Reviewer Roles and Responsibilities

The quality of the research generally depends on the quality of the evaluation. With this in mind, peer review is the principal mechanism by which the quality of research is judged. Funding is generally awarded on the basis of peer review. The majority of journals submit manuscripts to at least two reviewers and in some cases more than three when a statistician is required to review the calculations.

1- Reviewer responsibilities toward authors

  • Providing written, unbiased, constructive feedback in a timely manner on the scholarly merits and the scientific value of the work, together with the documented basis for the reviewer’s opinion
  • Indicating whether the writing is clear, concise, and relevant and rating the work’s composition, scientific accuracy, originality, and interest to the journal’s readers
  • Avoiding personal comments or criticism
  • Maintaining the confidentiality of the review process: not sharing, discussing with third parties, or disclosing information from the reviewed paper

2- Reviewer responsibilities toward editors

  • Notifying the editor immediately if unable to review in a timely manner and, if able, providing the names of alternative reviewers
  • Alerting the editor about any potential personal, financial or perceived conflict of interest and declining to review when a conflict exists (see section "conflict of interest")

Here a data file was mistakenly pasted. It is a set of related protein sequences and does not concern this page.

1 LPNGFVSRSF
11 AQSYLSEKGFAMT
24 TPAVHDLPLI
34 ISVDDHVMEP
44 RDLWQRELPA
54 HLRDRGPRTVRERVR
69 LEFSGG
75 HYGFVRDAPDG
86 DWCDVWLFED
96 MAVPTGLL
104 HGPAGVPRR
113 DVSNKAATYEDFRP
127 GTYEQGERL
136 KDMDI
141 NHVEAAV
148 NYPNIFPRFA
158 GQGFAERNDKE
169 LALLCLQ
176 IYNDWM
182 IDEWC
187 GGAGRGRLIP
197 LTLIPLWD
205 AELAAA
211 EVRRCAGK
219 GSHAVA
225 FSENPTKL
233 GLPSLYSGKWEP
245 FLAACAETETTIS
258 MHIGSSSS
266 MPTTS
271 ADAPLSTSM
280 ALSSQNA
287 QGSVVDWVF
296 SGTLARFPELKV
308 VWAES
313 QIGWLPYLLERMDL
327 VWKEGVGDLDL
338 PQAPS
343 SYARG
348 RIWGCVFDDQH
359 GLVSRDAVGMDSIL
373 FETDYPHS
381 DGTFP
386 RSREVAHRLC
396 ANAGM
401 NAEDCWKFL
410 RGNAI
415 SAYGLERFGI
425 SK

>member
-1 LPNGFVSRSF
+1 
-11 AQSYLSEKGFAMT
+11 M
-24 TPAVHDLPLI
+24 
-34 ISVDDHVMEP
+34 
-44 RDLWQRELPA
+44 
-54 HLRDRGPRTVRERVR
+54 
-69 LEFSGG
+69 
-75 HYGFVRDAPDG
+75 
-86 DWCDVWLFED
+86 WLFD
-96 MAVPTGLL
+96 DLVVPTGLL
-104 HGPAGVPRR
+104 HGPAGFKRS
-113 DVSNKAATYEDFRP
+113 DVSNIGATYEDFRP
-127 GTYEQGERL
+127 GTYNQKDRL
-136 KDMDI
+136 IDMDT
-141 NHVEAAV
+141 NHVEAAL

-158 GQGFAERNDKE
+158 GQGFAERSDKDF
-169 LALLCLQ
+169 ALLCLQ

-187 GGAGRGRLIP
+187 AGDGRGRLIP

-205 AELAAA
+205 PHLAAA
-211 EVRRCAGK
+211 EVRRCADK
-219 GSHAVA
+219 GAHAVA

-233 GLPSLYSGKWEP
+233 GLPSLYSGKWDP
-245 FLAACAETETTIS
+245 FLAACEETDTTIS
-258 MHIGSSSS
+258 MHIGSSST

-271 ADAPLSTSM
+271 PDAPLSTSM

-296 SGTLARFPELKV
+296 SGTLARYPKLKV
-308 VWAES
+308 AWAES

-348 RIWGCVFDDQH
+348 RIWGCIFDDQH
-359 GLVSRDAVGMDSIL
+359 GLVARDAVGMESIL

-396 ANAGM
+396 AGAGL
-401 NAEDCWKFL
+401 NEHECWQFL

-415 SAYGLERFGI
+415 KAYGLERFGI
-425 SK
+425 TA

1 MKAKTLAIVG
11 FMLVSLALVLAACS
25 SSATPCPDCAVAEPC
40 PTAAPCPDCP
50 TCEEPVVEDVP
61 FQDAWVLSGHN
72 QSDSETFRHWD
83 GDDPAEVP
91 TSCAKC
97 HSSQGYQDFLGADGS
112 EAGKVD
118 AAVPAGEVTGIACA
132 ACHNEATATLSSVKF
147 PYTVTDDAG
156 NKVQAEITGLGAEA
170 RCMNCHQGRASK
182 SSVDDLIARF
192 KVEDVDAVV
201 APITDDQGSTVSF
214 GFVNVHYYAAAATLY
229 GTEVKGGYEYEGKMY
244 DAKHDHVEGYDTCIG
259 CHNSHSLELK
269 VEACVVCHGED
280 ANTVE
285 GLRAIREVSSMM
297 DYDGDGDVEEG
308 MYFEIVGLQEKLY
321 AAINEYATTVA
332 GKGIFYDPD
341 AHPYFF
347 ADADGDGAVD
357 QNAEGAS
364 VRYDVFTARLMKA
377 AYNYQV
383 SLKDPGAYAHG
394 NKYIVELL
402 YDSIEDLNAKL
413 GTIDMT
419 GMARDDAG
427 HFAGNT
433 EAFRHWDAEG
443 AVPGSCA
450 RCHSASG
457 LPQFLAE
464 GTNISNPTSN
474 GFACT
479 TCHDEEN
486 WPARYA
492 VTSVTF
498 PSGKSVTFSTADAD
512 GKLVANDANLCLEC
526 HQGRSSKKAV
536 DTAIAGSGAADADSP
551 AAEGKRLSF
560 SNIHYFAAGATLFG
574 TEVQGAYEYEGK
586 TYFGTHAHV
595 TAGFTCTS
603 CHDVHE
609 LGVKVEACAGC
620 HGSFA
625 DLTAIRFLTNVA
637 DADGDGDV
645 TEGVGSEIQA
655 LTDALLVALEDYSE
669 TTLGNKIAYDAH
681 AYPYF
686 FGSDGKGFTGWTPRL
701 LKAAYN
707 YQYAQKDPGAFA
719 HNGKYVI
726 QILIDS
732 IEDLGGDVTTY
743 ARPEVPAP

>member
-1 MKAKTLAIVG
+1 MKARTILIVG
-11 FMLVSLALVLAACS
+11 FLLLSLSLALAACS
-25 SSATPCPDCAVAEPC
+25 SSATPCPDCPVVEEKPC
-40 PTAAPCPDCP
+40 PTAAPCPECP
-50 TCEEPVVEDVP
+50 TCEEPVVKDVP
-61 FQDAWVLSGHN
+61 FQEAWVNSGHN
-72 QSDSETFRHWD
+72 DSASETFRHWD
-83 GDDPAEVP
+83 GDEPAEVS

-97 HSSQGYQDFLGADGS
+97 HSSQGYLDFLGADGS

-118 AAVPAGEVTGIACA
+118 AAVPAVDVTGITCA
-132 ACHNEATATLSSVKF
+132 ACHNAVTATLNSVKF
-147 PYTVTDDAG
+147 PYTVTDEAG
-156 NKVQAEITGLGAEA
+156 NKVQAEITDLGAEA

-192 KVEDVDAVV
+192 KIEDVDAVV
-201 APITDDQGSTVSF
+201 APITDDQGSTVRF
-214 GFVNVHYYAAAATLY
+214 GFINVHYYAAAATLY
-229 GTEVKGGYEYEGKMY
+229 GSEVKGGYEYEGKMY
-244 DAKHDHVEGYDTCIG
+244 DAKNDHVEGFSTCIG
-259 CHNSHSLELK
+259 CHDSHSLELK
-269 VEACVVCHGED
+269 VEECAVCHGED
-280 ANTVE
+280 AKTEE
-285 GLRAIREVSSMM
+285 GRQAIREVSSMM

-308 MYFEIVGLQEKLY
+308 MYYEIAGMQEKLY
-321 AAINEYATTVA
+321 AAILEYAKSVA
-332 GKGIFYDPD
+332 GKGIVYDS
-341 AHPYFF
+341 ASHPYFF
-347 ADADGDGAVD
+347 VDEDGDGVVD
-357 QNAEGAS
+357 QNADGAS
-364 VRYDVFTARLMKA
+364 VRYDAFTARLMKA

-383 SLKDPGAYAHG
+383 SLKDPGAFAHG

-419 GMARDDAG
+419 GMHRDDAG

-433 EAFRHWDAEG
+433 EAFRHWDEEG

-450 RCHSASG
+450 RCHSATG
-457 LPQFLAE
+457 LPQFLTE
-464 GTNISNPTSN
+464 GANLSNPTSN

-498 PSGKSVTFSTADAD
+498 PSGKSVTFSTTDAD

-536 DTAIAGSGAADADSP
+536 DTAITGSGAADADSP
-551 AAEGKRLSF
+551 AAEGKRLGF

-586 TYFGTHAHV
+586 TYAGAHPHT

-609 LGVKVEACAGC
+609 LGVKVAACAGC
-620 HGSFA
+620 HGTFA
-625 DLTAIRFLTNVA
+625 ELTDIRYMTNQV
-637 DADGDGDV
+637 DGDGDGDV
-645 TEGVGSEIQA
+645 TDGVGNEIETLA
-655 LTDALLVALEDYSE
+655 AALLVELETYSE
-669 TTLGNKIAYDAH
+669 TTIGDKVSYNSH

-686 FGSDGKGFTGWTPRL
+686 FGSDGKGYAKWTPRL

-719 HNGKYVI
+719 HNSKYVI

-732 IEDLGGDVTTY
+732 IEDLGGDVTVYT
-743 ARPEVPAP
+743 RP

• Complying with the editor’s written instructions on the journal’s expectations for the scope, content, and quality of the review
  • Use the journal's evaluation sheet
  • Providing a thoughtful, fair, constructive, and informative critique of the submitted work, which may include supplementary material provided to the journal by the author
  • Determining scientific merit, originality, and scope of the work; indicating ways to improve it; and, if requested, recommending acceptance or rejection using whatever rating scale the editor deems most useful
  • Refraining from direct author contact

3- Reviewer responsibilities toward readers

  • Ensuring that the methods and analysis are adequately detailed to allow the reader to judge the scientific merit of the study design and be able to replicate the study
  • Ensuring that the article cites all relevant work by other scientists

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